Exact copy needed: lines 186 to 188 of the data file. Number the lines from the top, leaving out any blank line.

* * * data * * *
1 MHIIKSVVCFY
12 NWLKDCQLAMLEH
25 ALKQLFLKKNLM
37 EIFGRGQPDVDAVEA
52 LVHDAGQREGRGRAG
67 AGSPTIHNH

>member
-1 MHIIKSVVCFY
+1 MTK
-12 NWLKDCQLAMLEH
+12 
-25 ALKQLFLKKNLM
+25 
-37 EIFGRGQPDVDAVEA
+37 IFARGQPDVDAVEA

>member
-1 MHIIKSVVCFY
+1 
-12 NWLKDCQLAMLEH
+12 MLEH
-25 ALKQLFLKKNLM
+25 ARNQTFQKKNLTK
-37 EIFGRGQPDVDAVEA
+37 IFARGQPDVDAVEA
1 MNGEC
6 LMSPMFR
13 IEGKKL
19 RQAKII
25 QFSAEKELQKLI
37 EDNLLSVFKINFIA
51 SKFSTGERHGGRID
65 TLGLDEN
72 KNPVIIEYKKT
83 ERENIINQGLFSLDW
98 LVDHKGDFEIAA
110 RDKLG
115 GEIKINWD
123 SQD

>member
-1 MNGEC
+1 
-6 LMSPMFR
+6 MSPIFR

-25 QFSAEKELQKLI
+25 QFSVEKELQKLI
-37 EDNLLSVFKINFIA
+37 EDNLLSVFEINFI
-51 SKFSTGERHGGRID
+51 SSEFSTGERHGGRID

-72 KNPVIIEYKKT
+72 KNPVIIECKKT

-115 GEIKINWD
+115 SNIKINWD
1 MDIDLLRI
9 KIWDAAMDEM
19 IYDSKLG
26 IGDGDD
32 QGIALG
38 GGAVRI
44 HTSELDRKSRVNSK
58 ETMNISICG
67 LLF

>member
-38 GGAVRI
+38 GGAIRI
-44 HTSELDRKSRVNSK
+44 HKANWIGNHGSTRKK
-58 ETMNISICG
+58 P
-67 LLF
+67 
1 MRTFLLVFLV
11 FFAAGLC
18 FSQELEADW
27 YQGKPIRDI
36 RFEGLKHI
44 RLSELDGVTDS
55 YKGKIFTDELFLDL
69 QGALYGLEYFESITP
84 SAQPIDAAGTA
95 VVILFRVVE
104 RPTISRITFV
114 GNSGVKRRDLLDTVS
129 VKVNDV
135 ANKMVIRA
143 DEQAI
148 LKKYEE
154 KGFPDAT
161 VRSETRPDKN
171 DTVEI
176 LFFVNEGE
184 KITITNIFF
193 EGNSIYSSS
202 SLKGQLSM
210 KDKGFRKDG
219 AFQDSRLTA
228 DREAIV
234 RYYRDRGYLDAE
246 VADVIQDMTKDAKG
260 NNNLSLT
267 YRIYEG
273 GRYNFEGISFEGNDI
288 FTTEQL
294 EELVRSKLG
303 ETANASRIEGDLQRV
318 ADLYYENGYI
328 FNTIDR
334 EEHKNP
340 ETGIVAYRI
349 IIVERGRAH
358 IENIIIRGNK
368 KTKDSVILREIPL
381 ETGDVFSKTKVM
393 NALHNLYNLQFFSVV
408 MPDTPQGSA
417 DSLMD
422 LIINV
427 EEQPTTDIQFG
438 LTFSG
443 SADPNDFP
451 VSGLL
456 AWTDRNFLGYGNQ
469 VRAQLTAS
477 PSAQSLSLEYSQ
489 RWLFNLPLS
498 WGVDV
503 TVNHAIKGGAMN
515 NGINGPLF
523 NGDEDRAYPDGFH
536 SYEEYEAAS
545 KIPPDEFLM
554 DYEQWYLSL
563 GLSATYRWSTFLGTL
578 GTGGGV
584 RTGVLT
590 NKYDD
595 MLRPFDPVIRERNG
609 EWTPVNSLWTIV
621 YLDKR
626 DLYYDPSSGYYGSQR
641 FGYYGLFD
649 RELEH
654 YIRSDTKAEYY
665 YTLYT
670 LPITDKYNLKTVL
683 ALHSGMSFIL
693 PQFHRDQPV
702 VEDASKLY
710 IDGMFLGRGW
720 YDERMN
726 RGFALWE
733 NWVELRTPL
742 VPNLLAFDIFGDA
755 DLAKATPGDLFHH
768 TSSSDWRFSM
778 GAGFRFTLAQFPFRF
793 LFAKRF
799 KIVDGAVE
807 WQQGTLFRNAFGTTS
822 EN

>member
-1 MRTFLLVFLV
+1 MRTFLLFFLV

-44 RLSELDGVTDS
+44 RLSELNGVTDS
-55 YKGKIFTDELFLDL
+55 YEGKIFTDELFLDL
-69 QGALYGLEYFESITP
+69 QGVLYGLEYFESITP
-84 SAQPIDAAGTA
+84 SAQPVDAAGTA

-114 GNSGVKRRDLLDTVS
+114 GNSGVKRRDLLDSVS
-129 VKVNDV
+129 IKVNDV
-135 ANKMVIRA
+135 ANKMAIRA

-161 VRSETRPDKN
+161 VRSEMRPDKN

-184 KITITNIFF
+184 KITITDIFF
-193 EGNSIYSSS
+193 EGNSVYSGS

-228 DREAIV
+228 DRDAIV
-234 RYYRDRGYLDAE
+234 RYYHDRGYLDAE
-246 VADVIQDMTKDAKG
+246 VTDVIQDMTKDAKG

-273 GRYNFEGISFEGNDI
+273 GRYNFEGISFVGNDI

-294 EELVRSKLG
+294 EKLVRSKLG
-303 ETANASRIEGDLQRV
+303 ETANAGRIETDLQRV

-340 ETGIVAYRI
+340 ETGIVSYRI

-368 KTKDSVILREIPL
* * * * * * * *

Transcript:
-234 RYYRDRGYLDAE
+234 RYYHDRGYLDAE
-246 VADVIQDMTKDAKG